Sustainable accounting has often been viewed as the preserve of multinationals replete with resources. But in France, small and medium-sized companies have shown great interest and resilience in adapting to change in this field.
Which would explain why the winners in the Innovative Project category at the ICAEW-backed Finance for the Future Awards were the French business school Audencia and Nepsen, a group of 13 French SMEs. Together, Audencia and Nepsen have been pioneering experimentation of multi-capital accounting in real-life case studies with the Nepsen group of companies.
These companies, already forward-thinking in sustainability, last year changed their legal status to become an “entreprise à mission” – a business with purpose that is independently verifiable, broadly equivalent to a BCorp.
“We were extremely surprised by the award,” says Prof Delphine Gibassier, Director of the Multi-capital Global Performance research centre at Audencia France. “For the last few years, we’ve also been taken aback by the amount of media attention and attention from companies coming to us. And in France particularly by smaller companies coming to us.”
The model helps companies become more sustainable by accounting for environmental and social performance in a non-monetary way. It is an accounting system that accounts for physical flows of previously defined indicators. It also places the responsibility for sustainability performance primarily with the chief financial officer.
To make it easier for SMEs, the model also uses the same language as in financial accounting, such as a budget and other accountancy-based terms.
Prof Gibassier says: “We started with SMEs because we wanted it to be tightly linked to the financial accounts. Typically, in larger companies sustainability indicators lie with a non-financial person in an Excel spreadsheet somewhere else in the company. We wanted to put the responsibility of sustainability performance back with the CFO or chartered accountant.”
Prof Gibassier and her team warned participant companies that under the multi-capital accounting model they might be surprised with the results. Although many ‘sustainable’ companies think they have zero emissions, the question is “whether your emissions are above the budget that you set yourself using the specified science-based targets.
“Our system allows business owners to see whether their current economic activity falls within the safe and just space for humanity or not,” she says in reference to Kate Raworth’s ‘Doughnut Economics’.
Companies must also be flexible when using the multi-capital accounting system because as a company’s products, services and territories change, so will their sustainability indicators, meaning that one year they may exceed their ‘sustainability budget’. This would require remedial action on environmental and/or social matters.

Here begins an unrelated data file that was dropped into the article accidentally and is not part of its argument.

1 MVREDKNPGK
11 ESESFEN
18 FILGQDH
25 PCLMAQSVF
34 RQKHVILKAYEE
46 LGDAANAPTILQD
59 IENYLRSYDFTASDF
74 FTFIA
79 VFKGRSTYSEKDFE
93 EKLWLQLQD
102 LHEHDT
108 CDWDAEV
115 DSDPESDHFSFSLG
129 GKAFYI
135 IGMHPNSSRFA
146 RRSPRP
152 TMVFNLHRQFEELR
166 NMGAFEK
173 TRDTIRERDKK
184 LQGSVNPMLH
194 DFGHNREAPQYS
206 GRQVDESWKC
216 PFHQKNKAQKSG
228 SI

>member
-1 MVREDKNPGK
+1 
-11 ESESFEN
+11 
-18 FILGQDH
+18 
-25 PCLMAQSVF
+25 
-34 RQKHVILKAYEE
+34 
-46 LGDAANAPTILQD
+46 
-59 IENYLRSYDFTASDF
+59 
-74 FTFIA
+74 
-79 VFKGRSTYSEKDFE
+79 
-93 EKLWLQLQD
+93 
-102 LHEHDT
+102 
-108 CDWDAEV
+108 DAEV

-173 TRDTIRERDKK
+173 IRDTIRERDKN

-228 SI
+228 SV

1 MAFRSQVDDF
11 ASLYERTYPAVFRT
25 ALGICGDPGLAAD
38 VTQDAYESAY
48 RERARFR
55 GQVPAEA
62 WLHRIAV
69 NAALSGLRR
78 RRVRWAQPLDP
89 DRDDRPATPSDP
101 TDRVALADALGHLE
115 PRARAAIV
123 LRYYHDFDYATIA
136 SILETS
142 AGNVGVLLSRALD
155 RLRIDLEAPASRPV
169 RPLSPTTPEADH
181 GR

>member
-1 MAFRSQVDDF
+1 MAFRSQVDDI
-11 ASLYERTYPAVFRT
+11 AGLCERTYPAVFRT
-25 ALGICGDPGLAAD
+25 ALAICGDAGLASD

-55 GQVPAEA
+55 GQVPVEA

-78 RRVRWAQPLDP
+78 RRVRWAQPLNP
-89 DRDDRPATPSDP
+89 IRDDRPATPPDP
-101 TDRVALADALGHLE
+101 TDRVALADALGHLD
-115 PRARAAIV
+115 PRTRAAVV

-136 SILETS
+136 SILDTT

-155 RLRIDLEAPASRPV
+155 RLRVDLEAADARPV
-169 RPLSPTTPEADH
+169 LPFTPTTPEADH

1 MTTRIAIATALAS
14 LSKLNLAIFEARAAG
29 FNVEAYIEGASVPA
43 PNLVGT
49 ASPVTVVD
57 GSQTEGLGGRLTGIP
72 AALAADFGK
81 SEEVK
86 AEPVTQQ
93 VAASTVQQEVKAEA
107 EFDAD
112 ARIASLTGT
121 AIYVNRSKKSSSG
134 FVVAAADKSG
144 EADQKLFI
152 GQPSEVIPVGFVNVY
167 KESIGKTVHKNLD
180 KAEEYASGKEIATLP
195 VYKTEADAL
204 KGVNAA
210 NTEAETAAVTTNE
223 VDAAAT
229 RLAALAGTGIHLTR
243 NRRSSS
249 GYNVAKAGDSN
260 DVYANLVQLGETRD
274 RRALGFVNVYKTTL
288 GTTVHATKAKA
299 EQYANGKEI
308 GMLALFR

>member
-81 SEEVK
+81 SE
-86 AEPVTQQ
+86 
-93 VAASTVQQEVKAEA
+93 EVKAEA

“When it comes to monetisation there are two ways of looking at it. There’s monetisation using what we call a ‘nudge’, which is making sure that when you integrate a financial version of the impact into your accounts, it’s bad enough that internal action will be taken. We would like to see that companies cannot make a profit if they haven’t dealt with the capex and opex that they need to take actions to remediate where they are in sustainable terms,” Prof Gibassier says.
When working with larger companies, to ensure the effectiveness of their innovative accounting model, the research team didn’t want to scare off potential converts by forcing them to change entire ERP systems.
“When you talk about changing a system that is going to be mimicking your financial system, allowing you to audit and follow through, in theory it’s very nice. But in practice, it’s scary. We realised that we can’t ask larger companies to change their ERP system or to even think about modifying it like an SME would do,” Prof Gibassier says.
For large companies sustainability data is pulled into a few ‘different buckets’ for example, production, HR, purchasing, etc. Then a different IT system will pull out the data and bring it into another system, which will make the calculations.
The next steps for Prof Gibassier and her research team are to share the model “in the best way we can”, once the full methodology is finalised, which is planned for this year.
“That’s hard because once it’s out of your head it might not be used as you want it to be used. We’ve struggled with this question and whether to use certification but if you try to control innovation it dies. So, we want to uphold the key principles, but we want it to live freely so that focus is always on sustainability.”
Finance for the Future excellence
The Finance for the Future awards programme is a partnership between ICAEW, A4S and Deloitte. The awards recognise and showcase high-quality examples of financial leadership. They're also about inspiring others, boosting ambition and building community by sharing knowledge and creating momentum for real change.
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